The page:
They did not change, and that’s the problem.

{This is revised version of my article at Asmarino.com}

An EPLF Fighter-actor performing in a propaganda show in Europe in 1980’s

An EPLF Fighter-actor performing in a propaganda show (Europe, 1980’s)

“Did we choose to be rebel fighters because we like it?” a soldier of the Eritrean Peoples’ Liberation Front (EPLF) asks his fellow soldiers during a performance of 80′s,

“NO!” the soldiers shout at the top of their lung.

“Were we born this bitter and cruel” he asks again, and again he is met with the same cry, “NO!”

The performer then recites a poem detailing the gruesome everyday life the rebel soldiers (Fighters) endure.

***

The Eritrean armed struggle (the Ghedli) was at best a horrific path that was taken only for lack of choice. At best it should be remembered with “Thank God it’s over! Now we can have what we fought for: our civilian life! Our true identity!”

God forbid it be remembered as something pure, or the history recited with a nostalgic tone.

Since the revolution was taken to protect Eritrea, then the Eritrea the struggle set out to protect is to be found in the civilian population.

In today’s Ghedli created Eritrea, The “destination” (removing oppression and injustice, preserving Eritrea’s culture and identity, etc.) stands dwarfed compared to the “path”—the Great Path. So much so that it is worth taking away parts of the “destination” for the sake of protecting the Glorious Path. A path, a horrible path, that was justified ONLY because it was the only way to the “destination” (at least that’s what those who paid their life on the path were led to believe).

I have lived and worked among EPLF Fighters (ex-Fighters). Often ex-Fighters will tell you that they witnessed, and often endured plenty of abusive treatments, but they accepted it then because the struggle (Ghedli) was an extraordinary time.

No one doubts there was no freedom or democracy in Ghedli. The absence of freedom was justified in the minds of many because the Ghedli was a military organization. An army commander does not ask his soldiers to vote on best strategy. Similarly a colonel is not appointed by public vote.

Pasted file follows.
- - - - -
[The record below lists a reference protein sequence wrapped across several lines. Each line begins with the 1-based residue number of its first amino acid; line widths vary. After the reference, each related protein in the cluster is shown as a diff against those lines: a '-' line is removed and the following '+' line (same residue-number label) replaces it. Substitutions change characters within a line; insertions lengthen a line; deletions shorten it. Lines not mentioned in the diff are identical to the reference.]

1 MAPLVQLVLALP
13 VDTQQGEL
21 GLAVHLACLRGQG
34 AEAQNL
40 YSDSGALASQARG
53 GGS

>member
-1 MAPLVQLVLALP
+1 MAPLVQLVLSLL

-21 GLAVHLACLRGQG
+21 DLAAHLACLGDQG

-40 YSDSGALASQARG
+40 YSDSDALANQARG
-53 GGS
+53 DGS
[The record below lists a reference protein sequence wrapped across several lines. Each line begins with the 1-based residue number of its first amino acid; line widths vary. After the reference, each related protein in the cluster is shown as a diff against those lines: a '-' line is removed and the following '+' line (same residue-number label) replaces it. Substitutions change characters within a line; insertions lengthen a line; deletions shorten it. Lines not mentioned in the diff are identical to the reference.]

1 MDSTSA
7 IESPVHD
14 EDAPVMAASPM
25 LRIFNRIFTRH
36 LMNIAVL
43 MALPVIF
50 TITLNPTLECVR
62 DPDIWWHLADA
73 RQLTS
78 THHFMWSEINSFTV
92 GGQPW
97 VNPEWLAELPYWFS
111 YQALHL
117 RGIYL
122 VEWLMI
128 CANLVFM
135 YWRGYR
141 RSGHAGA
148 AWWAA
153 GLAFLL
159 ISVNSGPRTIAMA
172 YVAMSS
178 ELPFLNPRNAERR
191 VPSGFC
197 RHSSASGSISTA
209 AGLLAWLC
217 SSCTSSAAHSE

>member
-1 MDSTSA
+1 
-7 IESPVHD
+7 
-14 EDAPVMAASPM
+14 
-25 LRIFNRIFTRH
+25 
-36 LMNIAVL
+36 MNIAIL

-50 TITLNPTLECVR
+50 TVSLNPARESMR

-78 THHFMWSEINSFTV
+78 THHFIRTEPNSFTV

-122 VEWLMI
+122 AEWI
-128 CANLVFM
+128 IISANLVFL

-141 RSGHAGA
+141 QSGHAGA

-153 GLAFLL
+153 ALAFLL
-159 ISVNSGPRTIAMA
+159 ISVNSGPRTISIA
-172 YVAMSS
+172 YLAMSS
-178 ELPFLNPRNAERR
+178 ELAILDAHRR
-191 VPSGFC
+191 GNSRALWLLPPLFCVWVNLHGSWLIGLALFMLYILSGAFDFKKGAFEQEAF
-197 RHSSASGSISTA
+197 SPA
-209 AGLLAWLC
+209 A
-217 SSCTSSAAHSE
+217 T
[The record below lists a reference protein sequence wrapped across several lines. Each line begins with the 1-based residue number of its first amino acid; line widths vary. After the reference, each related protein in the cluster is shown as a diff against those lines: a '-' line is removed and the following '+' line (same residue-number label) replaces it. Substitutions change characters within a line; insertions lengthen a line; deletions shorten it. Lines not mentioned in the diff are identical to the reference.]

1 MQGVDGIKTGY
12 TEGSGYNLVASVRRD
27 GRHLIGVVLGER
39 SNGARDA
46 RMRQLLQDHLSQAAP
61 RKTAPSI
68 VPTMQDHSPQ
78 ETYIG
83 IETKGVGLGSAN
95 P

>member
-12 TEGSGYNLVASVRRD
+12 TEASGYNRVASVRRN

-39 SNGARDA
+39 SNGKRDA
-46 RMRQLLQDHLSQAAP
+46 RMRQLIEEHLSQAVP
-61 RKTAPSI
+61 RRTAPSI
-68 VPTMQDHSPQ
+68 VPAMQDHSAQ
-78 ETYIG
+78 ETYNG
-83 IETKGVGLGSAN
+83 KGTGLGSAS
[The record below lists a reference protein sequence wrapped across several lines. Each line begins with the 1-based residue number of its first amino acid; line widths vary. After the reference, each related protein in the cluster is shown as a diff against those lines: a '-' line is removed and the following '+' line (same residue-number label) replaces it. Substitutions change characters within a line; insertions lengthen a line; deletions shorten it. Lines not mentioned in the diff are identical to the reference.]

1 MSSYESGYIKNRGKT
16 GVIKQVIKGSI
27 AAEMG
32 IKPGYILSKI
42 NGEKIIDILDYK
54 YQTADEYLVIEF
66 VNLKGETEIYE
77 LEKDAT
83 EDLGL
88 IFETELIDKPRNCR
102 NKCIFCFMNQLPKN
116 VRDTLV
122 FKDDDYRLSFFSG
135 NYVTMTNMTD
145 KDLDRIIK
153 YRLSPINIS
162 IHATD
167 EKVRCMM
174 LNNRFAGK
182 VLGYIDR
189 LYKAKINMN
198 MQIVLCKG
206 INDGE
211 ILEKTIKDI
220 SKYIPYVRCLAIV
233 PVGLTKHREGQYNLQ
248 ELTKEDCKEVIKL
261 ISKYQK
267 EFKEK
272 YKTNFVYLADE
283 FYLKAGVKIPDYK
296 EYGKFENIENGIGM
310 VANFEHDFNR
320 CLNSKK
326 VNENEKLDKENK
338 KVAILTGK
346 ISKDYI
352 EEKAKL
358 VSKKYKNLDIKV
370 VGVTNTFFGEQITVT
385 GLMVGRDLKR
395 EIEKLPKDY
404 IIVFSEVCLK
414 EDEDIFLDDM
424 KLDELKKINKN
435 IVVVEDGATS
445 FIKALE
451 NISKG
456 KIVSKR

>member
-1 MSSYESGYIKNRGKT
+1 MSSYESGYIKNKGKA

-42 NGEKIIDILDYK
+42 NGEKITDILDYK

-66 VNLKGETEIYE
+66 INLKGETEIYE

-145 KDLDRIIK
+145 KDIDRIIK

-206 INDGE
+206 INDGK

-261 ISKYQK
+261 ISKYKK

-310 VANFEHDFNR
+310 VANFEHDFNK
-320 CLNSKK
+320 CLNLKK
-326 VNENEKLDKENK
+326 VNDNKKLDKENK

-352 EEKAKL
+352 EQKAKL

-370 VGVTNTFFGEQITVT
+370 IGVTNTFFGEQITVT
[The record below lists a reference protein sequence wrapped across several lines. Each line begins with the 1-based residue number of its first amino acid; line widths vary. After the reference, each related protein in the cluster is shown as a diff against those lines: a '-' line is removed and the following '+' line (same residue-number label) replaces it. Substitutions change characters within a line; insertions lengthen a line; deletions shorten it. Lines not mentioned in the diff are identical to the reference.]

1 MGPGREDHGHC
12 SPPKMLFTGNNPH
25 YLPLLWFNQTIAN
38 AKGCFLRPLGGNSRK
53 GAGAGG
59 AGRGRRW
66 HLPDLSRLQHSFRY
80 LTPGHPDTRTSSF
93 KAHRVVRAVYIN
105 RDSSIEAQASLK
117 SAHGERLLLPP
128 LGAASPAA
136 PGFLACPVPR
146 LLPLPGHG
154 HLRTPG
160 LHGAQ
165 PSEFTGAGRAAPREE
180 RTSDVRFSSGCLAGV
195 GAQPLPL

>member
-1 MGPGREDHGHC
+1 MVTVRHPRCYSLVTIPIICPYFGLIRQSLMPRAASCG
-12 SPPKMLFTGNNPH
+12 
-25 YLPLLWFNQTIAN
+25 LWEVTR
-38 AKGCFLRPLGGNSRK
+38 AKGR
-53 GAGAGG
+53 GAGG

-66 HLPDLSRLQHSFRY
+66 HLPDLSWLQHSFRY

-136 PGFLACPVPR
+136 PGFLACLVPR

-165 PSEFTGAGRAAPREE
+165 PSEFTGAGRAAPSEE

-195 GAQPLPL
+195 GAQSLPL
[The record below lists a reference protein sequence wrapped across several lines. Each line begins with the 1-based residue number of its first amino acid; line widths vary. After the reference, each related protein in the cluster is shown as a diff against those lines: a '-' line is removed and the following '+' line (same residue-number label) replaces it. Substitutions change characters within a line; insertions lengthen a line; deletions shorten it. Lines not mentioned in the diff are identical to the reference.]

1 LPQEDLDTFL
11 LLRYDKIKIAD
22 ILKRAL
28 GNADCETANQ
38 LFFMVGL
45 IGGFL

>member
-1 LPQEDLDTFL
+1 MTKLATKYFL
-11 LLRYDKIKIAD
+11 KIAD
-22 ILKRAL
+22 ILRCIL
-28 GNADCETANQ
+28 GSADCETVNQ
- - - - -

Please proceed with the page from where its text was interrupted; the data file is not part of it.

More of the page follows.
Therefore, for many Fighters it was not so outrageous that there was absolutely no freedom in Ghedli and that the line between dis-obedience and treason didn’t exist. The problem is that this Ghedli-machine took power in 1991 and did not change. In-fact independence was just a massive expansion of the Ghedli military organization. At independence the Ghedli military organization simply “acquired” the nation.

The problem is not that they changed after independence; the problem is that they did not change.

The Ghedli-organization’s attitude towards the newly ‘acquired’ nation started to manifest soon after independence. A clichéd statement that was the opening paragraph in almost every speech by EPLF officials was, “Kab bado ziterekebnaya hager” which translates to, “The nation was ‘zero’ when it was handed to us.” This statement was primarily in reference to the nation’s economy. However, often than not, the usage was in reference to the overall state of the nation: especially in reference to the civilian culture, work ethic, educations system, and so on; things they thought (and still think) the Ghedli culture was superior in.

So the problem is not that they changed after independence; the problem is that they did not change as many expected.

One good example that shows Ghedli organization did not change (except in name) is the issue of the so called G-15. In early 2000’s, a group of government officials (the 15 being most known) decided to question the president on few issues of accountability. They were promptly disappeared. This is exactly what the Ghedli organization did in 1973-74 when some in its leadership decided to question the lack of democracy. Those who dared to question, commonly known as the Menkae, were disappeared.

All the things we are complaining about: the inhuman cruelty, the oppression, the absence of freedom, etc. existed before independence during Ghedli era. There were underground dangerous, corrugated iron prisons, incommunicado imprisonments, disappearances, … you name it. All the “Otto” and “Helicopter” and “Jesus Christ” torture techniques were not invented after independence by the young ‘Warsai generation (maybe they were re-named by them). Execution and disappearance of dissenters (real and suspected) was just as common during Ghedli, if not more common.